Marriage really is Gospel boot camp, and I’ve heard raising children is like the Navy Seals’ version. In my experience, in the context of marriage, you begin learning the truths of Christ which you always knew in your head but had yet to work out in practice. Here’s something I’ve been learning for the past four years: propositional truth must be lived out in the context of relationship.
I’m usually content, in the midst of argument or hurt, with giving my wife well-meaning platitudes of the Christian life. These propositional truths are, by their nature, true, but oftentimes they are ones I haven’t learned to live out in the context of empathetic, loving relationships. But don’t we all tend to do this? When someone is facing a hardship, oftentimes, because we don’t know what to say, we feed him or her truths and expect change.
Safely nestled in our foxholes, we lob them like propositional grenades onto their turf but ultimately fail to approach them in love and understanding. We so easily forget one of the basic principles of the Christian life: Truth was not hurled at us in such a way that called us simply to interpret and recognize it. Truth was incarnated. Christ didn’t simply shout from Heaven but came near to experience, to learn, and to know us. This is what uniquely qualifies Him to aid us in our suffering (Hebrews 2:18, 4:14).
Statements like, “I’m a sinner too,” “Jesus came to save you,” “All things work together for good,” or “Everything is going to be alright” are wonderful things to say, but apart from a person who mirrors the Incarnation by coming near to actually comfort and understand in deeper ways, these truths are incomplete and fall short. Jesus teaches us that propositional truth must be given in the context of incarnational empathy and nearness. I like this quote by Octavius Winslow:
“But let us deal with man ,- let him address us in grief to whom sorrow is not a strange thing,- let him chide our infirmities who himself is a partaker of human weakness,- let him succour us in temptation who has himself been wounded by the archers,- let him instruct and lead us whose feet have travelled the path we tread, and we are truly and effectually helped. Such an agency God employs. Christ, the true HELPER, to His people, as peerless among His fellows, as a brother pre-eminent among His brethren. While He is wakeful to all their circumstances as man, He is prepared to succour them from His infinite resources as God.”– Help Heavenward, viii.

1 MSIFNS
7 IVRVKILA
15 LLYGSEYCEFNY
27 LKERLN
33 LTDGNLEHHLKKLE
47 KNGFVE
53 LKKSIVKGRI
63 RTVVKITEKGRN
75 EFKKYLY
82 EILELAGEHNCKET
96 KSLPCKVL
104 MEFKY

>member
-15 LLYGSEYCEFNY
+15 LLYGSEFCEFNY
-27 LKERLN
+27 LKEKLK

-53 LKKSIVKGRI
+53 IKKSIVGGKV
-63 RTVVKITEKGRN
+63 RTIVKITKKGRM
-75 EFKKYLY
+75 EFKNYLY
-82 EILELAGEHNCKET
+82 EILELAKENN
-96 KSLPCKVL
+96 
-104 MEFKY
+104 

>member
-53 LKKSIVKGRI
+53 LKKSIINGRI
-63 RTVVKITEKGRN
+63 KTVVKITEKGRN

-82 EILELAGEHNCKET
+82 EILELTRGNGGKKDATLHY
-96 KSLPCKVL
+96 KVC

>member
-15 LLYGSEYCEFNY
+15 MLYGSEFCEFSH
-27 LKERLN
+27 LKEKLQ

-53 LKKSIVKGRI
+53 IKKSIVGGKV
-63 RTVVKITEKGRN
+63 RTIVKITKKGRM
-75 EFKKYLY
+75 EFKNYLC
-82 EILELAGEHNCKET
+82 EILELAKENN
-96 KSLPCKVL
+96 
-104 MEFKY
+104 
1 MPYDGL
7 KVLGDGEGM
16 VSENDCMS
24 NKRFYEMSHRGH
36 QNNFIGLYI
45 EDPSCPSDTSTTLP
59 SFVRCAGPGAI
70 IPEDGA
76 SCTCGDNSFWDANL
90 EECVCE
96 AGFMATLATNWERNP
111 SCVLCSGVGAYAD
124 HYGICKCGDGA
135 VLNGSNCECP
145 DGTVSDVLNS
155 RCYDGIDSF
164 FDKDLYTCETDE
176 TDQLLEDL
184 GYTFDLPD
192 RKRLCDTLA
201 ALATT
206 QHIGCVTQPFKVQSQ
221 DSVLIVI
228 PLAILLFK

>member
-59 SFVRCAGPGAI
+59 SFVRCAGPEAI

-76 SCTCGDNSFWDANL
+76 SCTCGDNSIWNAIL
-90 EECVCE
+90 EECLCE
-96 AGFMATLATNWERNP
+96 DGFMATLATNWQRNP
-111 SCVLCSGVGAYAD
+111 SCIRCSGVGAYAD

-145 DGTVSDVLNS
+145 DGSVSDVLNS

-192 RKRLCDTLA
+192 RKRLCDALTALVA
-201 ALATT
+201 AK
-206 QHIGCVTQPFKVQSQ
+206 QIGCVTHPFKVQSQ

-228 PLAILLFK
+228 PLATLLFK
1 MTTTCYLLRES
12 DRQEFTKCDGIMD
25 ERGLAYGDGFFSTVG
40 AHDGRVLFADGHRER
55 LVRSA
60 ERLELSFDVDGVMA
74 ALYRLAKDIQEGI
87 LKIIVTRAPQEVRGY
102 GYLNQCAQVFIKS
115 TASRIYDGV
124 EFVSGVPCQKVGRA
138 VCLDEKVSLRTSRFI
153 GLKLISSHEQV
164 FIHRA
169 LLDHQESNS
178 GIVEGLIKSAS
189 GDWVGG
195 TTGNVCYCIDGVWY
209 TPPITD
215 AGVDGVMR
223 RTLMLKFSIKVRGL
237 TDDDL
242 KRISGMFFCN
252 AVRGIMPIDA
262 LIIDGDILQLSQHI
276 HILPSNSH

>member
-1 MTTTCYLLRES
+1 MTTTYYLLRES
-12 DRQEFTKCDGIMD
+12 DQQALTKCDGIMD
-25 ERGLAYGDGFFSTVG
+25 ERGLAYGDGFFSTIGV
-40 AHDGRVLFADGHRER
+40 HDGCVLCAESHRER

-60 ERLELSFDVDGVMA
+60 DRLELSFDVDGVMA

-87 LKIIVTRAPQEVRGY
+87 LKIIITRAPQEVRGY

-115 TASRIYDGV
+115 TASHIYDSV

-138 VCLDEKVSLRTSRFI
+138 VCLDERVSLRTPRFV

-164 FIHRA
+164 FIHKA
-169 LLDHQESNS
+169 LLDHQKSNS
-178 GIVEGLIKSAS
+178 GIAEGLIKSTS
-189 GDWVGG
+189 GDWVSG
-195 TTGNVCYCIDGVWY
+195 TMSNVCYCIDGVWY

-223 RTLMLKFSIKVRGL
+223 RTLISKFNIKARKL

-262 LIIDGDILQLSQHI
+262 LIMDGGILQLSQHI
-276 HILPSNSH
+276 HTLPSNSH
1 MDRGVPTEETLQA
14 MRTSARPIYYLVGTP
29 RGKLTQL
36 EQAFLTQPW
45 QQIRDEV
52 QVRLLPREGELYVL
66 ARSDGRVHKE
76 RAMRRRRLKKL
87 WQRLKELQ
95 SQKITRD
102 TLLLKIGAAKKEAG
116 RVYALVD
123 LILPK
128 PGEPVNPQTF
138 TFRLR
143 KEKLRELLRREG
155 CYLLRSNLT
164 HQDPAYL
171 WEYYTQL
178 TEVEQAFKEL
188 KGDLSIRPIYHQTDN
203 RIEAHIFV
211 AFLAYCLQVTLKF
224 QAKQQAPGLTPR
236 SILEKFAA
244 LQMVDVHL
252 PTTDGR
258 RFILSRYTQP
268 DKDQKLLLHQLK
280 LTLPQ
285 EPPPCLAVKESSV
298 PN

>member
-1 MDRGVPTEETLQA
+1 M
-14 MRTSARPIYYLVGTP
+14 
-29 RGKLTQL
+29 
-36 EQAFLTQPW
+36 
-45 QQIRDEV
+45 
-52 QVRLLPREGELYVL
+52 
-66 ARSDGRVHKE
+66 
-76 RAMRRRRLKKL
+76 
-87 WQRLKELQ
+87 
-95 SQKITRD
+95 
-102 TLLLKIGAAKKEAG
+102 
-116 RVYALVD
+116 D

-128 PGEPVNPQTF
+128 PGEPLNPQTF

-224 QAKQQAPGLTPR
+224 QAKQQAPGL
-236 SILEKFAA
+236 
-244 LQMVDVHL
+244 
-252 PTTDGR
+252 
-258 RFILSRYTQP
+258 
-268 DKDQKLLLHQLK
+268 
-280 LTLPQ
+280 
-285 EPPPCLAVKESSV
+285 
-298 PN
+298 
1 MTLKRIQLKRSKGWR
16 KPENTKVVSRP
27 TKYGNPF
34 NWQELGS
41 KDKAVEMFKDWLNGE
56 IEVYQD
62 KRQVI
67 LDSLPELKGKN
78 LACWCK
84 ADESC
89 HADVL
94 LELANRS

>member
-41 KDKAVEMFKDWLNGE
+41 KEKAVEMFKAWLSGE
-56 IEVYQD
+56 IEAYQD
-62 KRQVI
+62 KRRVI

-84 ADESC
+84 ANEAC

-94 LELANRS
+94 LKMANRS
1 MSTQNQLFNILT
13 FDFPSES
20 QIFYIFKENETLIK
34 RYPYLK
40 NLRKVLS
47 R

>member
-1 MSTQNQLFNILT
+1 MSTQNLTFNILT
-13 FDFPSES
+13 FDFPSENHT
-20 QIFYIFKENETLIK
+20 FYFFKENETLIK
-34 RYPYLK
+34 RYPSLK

Indeed, Christ alone, by His Spirit, can be the true helper, because He alone knows us, has tasted all of our weaknesses, and has the strength as God to supply our every need. It’s as we see that He is willing to bleed like we are, willing to hunger as we hunger, willing to sweat as we sweat, and has actually done so on our behalf that we are willing to commit ourselves wholly unto His care.
But let us not forget, as God did not attempt to aid us from a position of simple power and distance but came near to put His arms around us, to be with us, and to draw us up by loving us, we should also mirror that truth by our presence (sometimes without words) around those who are hurting and by our attempts to truly know and engage a person with attempted empathy, understanding, and love. Perhaps we should pray with a person before sermonizing with them. Perhaps we should hug them before speaking. Perhaps we should really seek to know them before trying to fix them. Propositional truths without incarnational empathy and understanding are shadows without realities, forms without substances.
Are there times when we need to lob the grenade? Sure. By His Spirit, Christ does challenge us all. He daily calls into questions our allegiance and reminds us of timeless, life-giving realities. He prods us along with Absolute Truth. But He does so robed in human flesh. Let’s all work towards understanding and loving each other in small ways, as Christ knows us ultimately, before pulling the pin. Perhaps then we may all walk out of here with fewer missing limbs.